An Ibuprofen A Day Could Keep Parkinson's Disease Away
The research involved 136,474 people who did not have Parkinson's disease at the beginning of the research. Participants were asked about their use of non-steroid anti-inflammatory drugs (NSAIDs), including aspirin, ibuprofen and acetaminophen. After six years, 293 participants had developed Parkinson's disease.
The study found regular users of ibuprofen were 40 percent less likely to develop Parkinson's disease than people who didn't take ibuprofen. Also, people who took higher amounts of ibuprofen were less likely to develop Parkinson's disease than people who took smaller amounts of the drug. The results were the same regardless of age, smoking and caffeine intake.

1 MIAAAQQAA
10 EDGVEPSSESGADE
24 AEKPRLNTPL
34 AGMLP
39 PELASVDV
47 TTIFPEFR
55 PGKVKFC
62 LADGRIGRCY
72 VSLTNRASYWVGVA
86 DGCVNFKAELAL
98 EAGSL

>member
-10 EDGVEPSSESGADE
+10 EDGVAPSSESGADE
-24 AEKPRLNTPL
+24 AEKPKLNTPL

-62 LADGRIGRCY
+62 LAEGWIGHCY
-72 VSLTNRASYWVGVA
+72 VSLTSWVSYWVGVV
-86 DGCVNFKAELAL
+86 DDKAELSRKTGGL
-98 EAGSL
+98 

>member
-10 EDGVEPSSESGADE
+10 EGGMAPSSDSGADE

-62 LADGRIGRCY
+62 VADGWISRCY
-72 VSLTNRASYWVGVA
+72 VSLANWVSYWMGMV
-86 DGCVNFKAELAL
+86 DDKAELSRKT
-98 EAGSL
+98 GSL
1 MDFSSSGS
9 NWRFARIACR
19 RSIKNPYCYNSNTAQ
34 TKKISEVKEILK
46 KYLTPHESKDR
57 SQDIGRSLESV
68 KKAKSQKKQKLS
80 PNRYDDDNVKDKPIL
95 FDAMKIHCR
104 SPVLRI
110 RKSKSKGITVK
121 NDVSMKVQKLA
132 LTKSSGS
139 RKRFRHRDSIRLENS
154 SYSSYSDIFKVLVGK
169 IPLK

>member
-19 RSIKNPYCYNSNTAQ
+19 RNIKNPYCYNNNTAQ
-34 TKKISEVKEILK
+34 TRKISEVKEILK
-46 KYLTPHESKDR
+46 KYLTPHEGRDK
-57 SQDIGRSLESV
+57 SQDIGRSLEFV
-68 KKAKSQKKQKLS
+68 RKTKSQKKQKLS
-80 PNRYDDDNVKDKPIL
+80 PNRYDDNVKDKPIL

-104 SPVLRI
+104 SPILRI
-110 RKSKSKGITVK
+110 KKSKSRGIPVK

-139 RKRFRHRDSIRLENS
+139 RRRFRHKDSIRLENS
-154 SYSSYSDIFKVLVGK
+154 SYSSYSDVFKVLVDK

"Ibuprofen was the only NSAID linked to a lower risk of Parkinson's," said Xiang Gao, MD, with Harvard School of Public Health in Boston. "Other NSAIDs and analgesics, including aspirin and acetaminophen, did not appear to have any effect on lowering a person's risk of developing Parkinson's. More research is needed as to how and why ibuprofen appears to reduce the risk of Parkinson's disease, which affects up to one million people in the United States."
The study was supported by the National Institute of Neurological Disorders and Stroke.
Source: American Academy of Neurology (AAN)
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